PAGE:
In this March 15, 2017 file photo, House Intelligence Committee Chairman Re.Devin Nunes, R-Calif., right, accompanied by the committee's ranking member, Rep. Adam Schiff, D-Calif., talks to reporters on Capitol Hill in Washington. . (AP Photo/J. Scott Applewhite, File)J. Scott Applewhite AP
House Intelligence Committee Ranking Member Adam Schiff is in high dudgeon over the bad form of House Intelligence Chairman Devin Nunes in reporting his bombshell -- that the chairman had been shown actual surveillance (not involving Russia) of the Trump transition team and possibly of the then president-elect himself -- to President Trump before he presented the evidence to the committee.
Bad form, quite possibly. But so what?
The facts are what they are.
What appears at this writing is that Trump transition team members and possibly Trump himself had their identities revealed, were "unmasked" in the parlance, while foreign diplomats were being surveilled. The identities of American citizens were not sufficiently "minimized," as they are required to be by law. This is a crime one would assume would put the perpetrators in prison. So far it hasn't. More than that, such behavior is a grave threat to a free society, to all of us.
In effect, Trump was wiretapped -- if not in the corny, old sense of the word, something very close. Technologically, he was wiretapped, as were several (actually many) others.
A fair amount of this happened not long before Barack Obama suddenly changed the rules regarding raw intelligence, for the first time ever allowing the NSA to share its data with 16 other intelligence agencies, thus making the dissemination of said data (i. e. leaking) many times more likely. That was done on January 12, 2017, just three scant days before Trump's inauguration. Why did the then president finally decide to make that particular change at that extremely late date, rather than on one of the previous seven years and three hundred fifty-three days of his presidency? You don't have to be Sherlock Holmes or Watson to smell a rat. Something's rotten somewhere -- and it's not Denmark.
Whether Barack Obama ordered the surveillance of Donald Trump during the transition is not the question. He would never have had to. In fact, he would have been highly unlikely to have done so for obvious legal and practical/political reasons. Instead, supporters of the then president in a position to authorize or activate such surveillance would normally know or assume his wishes anyway without having to be told and could act accordingly.
That is the way of the world since there was a world.
The operative question is whether these recorded conversations then ever wound up on Obama's desk or whether he knew about them in some other manner... and, if so, when. If the worst is true, it is a scandal that makes Watergate seem like a child's prank. Even Watergate's own Bob Woodward seemed to acknowledge as much on The O'Reilly Factor on Wednesday night.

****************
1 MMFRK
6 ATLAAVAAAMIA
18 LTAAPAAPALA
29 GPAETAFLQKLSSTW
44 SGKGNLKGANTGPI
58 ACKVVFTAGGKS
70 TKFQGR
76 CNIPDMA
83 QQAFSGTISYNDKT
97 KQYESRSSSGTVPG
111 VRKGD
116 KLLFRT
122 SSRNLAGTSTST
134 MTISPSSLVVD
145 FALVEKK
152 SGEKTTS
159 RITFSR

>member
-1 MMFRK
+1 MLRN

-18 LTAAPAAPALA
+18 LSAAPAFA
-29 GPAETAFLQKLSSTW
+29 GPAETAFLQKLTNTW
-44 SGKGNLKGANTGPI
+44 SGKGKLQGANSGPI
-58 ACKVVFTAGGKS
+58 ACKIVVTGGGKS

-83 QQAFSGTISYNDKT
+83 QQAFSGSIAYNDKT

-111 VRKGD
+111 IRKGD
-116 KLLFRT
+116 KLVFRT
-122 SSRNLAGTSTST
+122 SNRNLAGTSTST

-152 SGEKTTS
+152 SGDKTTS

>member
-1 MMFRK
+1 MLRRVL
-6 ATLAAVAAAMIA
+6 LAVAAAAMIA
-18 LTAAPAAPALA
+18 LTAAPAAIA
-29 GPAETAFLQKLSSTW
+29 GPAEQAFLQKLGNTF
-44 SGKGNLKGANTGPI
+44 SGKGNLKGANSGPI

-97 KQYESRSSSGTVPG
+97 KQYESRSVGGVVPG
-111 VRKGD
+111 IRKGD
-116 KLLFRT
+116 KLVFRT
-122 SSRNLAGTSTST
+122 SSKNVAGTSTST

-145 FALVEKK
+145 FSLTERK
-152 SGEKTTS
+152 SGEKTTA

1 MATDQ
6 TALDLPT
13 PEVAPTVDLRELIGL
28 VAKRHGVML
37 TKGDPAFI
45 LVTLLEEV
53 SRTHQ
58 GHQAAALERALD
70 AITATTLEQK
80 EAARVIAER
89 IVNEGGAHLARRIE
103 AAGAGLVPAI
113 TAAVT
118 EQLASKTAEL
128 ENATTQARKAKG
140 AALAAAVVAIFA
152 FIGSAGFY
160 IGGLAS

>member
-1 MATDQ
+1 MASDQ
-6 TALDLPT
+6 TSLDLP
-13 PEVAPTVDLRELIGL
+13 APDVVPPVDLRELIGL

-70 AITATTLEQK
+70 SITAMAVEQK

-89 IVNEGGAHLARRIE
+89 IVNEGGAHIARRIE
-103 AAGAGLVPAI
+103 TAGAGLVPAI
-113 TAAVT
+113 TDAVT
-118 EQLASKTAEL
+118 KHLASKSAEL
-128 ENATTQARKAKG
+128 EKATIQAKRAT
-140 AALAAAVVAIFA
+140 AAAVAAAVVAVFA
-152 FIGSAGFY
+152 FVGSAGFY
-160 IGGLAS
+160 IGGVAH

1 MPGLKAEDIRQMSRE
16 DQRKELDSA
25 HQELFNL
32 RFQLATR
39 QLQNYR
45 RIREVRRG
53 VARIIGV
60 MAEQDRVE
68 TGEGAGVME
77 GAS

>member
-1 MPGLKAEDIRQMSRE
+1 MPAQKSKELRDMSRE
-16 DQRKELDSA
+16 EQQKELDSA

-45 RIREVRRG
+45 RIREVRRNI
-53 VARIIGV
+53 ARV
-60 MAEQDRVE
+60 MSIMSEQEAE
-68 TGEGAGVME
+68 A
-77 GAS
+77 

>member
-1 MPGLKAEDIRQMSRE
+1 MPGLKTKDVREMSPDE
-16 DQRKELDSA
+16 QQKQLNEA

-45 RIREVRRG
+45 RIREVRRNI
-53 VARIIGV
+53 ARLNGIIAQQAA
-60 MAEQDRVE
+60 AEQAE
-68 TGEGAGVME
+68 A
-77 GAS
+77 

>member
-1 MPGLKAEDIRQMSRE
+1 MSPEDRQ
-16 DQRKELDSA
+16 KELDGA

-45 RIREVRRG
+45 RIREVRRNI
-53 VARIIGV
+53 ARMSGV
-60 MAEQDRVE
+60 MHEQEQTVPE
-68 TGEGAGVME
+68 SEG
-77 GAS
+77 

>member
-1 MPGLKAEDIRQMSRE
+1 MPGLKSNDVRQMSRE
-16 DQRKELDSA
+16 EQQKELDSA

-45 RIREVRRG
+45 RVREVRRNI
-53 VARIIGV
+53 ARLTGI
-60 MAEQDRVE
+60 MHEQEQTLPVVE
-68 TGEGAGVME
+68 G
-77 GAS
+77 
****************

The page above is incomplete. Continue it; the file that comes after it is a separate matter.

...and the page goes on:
This is why any legitimate investigation by a congressional committee or anyone else must encompass both Obama and Trump. This is a two-part story. If both parties are not investigated -- they cannot be separated -- this is no more than a partisan show. Further, the press cannot even faintly be trusted to investigate or adjudicate this matter. Their bias is so overwhelming it would sink the Titanic twice.
Although I have more confidence in Trump (whose errors usually seem those of braggadocio) than I do in Obama (who -- from the evidence of Obamacare and the Iran deal alone -- seems to have been capable of the most consequential prevarications), the issues inherent in this situation are bigger than the pluses and minuses of either man. We have reached a point in our history when there appears to be no privacy for anyone at any level of society, nor organizations, such as the FBI, that can be relied upon.
Meanwhile, this situation keeps exploding. A letter just published online alleges that not only Donald Trump has been been bugged, but the chief justice of the Supreme Court. It also avers our intelligence agencies have been engaged in systematic illegal surveillance of prominent Americans for years while lying to us consistently. But the subject of the letter, who claims to have left his contractor job at the NSA and the CIA with "47 hard drives and over 600 million pages" (of classified information), is himself accused of fraud. So I take no stand.
Nevertheless, something must be done about this privacy problem from top to bottom if we are to have decent lives as citizens and have a democratic republic in any way similar to what the Founders conceived. How this can be accomplished in the present atmosphere is, to say the least, unclear. The hatred of Trump by the media and the Democrats is so profound that rational discussion seems close to impossible. But we are headed toward being a society devoid of trust, if we don't try. I made my little attempt at comity. Originally this article was titled "Time to Investigate Obama, not Trump." I add the "Just" -- for fairness.